As the Obama administration sets out to determine the future for the 193-million-acre National Forest System, a coalition of conservation organizations is calling on people to make their voices heard. They’ll get that chance from March 29 through May 12 when the U.S. Forest Service hosts a series of roundtable discussions with citizens across the country to determine how the forests are managed for generations.
This year is shaping up to be a banner year for environmental policy. The Obama administration is making decisions based on sound science and reason, peeling away actions and policies created in the past administration that significantly weakened environmental protections. The administration is establishing a new hope for our forests and wildlife.
When Secretary of Agriculture Tom Vilsack stepped to the podium at a park in Seattle last week, he didn’t just make a speech about the Obama administration’s vision for managing national forests in the 21st century: He ushered in a whole new era for the Forest Service – one that makes restoring the health of our forests the top priority for the agency.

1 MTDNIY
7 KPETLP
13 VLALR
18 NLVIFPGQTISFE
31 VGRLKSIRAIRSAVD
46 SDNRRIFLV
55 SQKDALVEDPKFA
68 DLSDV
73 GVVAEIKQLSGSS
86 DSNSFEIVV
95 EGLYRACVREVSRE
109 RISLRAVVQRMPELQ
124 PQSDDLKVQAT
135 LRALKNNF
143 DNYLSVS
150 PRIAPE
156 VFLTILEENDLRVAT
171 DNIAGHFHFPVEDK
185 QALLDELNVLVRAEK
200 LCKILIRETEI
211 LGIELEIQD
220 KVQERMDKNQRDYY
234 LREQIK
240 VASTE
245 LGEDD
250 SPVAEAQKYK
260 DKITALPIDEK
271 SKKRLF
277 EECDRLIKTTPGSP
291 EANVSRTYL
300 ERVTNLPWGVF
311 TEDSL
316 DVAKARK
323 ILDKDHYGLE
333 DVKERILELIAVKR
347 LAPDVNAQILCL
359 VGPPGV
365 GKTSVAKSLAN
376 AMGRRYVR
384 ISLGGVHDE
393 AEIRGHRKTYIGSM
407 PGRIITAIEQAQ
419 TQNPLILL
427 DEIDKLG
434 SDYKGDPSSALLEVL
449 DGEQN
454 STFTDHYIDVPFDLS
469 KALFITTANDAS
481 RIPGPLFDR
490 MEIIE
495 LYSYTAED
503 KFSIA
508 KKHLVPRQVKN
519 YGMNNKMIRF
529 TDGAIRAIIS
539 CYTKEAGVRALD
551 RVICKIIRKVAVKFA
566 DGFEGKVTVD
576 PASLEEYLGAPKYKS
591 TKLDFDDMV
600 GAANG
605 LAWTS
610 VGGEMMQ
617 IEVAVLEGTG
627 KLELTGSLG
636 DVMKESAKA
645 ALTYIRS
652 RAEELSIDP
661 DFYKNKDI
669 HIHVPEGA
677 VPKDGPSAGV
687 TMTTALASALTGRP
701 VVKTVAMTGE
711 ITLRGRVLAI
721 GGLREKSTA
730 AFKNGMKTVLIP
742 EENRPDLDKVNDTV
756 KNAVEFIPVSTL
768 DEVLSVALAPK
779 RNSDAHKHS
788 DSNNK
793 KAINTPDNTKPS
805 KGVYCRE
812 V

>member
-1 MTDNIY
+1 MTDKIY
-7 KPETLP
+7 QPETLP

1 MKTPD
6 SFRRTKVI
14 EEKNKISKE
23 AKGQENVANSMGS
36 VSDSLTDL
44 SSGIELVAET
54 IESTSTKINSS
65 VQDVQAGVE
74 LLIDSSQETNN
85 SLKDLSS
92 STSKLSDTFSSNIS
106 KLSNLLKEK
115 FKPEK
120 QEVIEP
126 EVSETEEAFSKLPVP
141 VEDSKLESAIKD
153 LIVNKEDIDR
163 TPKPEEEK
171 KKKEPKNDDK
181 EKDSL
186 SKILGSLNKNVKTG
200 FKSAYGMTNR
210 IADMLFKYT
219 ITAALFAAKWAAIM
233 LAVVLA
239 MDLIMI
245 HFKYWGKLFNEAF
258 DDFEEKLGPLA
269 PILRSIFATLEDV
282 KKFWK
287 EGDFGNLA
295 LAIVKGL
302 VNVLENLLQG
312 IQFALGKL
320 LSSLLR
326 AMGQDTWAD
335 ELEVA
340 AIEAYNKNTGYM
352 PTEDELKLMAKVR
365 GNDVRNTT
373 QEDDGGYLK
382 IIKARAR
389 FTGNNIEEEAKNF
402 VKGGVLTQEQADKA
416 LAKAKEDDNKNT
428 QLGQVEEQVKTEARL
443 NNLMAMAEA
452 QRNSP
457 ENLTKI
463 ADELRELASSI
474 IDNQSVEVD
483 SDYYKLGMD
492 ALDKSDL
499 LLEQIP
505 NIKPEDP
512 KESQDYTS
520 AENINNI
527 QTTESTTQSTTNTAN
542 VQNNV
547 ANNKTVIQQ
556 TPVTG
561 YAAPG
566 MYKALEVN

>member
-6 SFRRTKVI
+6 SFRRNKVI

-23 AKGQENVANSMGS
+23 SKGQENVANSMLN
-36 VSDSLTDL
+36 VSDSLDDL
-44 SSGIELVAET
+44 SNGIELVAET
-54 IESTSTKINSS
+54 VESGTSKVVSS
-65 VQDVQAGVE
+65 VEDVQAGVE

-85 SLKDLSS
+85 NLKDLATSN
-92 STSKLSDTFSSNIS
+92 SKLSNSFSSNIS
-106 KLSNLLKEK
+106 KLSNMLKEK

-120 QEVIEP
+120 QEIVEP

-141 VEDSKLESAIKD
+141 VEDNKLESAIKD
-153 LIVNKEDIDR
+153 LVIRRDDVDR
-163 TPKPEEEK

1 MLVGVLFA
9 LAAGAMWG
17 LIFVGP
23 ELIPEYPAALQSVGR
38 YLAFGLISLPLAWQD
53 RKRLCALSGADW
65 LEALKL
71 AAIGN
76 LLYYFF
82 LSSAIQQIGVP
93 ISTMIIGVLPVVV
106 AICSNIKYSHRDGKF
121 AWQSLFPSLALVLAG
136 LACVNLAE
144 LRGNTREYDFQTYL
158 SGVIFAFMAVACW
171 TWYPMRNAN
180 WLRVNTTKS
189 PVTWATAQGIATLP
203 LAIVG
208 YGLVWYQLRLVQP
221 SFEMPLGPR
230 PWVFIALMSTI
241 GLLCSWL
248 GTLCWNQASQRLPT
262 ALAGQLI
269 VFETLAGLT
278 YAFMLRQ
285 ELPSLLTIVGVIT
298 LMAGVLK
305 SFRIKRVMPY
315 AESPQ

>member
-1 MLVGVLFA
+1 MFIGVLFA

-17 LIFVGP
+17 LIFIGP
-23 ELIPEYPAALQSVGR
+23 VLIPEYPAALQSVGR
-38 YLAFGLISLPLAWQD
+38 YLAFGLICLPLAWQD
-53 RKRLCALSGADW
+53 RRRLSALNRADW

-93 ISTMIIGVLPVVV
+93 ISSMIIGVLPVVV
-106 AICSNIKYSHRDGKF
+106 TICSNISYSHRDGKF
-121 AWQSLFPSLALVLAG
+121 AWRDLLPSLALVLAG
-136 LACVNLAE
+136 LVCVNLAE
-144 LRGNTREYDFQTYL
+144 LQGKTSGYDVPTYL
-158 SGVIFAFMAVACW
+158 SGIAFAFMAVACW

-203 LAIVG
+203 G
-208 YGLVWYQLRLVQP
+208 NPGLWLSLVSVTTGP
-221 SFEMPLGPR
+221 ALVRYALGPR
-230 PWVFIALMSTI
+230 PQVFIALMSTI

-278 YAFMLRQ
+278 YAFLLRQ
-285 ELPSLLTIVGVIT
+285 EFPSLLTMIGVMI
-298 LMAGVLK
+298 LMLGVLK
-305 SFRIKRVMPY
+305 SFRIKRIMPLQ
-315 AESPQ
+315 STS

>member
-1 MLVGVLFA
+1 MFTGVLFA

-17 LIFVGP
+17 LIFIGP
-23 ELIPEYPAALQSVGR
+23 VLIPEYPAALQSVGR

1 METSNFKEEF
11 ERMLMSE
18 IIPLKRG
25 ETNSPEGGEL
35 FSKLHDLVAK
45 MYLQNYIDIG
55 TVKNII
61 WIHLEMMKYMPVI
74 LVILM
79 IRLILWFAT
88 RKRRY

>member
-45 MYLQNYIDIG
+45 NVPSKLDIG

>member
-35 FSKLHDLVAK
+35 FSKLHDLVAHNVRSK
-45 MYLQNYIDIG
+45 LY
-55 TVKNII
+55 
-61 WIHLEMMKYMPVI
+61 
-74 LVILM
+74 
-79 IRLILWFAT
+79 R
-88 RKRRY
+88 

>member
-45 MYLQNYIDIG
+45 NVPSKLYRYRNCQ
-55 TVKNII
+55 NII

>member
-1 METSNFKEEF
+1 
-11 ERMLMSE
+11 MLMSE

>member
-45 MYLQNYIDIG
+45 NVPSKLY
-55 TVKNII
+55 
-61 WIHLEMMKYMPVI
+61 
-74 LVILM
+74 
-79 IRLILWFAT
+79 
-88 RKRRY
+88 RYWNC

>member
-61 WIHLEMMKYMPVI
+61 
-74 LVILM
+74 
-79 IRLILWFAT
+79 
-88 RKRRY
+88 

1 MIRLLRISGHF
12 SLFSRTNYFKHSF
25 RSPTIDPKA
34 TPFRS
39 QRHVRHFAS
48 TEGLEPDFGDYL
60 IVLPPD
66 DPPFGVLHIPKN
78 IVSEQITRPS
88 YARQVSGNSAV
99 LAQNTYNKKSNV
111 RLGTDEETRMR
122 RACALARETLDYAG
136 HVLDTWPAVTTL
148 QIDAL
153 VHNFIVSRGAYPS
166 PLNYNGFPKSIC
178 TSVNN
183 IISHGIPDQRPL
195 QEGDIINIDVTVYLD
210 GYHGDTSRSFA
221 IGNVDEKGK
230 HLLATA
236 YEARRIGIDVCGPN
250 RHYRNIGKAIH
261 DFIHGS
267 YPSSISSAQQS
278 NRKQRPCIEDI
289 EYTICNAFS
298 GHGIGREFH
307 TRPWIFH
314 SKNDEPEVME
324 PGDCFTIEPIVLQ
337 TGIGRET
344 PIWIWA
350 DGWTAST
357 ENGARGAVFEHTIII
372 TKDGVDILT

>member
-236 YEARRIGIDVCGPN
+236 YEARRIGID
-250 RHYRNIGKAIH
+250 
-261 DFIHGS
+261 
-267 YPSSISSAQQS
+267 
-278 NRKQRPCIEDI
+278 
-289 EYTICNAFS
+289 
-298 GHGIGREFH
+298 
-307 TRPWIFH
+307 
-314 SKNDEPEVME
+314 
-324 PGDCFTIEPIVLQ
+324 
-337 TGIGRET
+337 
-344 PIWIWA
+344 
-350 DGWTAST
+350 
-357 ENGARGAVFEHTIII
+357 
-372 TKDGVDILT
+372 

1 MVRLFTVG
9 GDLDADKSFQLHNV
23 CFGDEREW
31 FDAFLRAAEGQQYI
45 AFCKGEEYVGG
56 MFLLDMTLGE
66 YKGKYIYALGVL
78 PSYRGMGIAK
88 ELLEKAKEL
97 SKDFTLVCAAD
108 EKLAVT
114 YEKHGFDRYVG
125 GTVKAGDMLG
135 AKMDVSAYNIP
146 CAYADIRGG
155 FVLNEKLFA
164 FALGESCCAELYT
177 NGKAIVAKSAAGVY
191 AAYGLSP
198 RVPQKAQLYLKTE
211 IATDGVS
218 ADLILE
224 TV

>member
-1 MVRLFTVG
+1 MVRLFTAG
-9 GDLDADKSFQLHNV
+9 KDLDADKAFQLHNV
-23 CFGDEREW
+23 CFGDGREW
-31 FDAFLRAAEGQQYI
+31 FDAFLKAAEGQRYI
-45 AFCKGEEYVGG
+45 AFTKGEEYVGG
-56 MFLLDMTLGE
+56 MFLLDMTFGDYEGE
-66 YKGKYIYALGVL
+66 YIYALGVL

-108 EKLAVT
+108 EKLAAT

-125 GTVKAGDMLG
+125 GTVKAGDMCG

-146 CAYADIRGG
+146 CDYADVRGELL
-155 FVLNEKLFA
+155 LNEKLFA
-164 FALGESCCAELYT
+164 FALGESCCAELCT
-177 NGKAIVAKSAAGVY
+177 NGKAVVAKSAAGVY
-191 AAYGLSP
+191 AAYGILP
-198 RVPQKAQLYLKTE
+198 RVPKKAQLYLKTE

Thanks to a court victory last month that tossed out misguided ideas for how the U.S. should manage its forests, President Obama now has a golden opportunity to replace them with his administration’s principles.
The result could be a mandate for the Forest Service to make decisions about managing forests based on the 21st century imperatives of global warming and clean drinking water.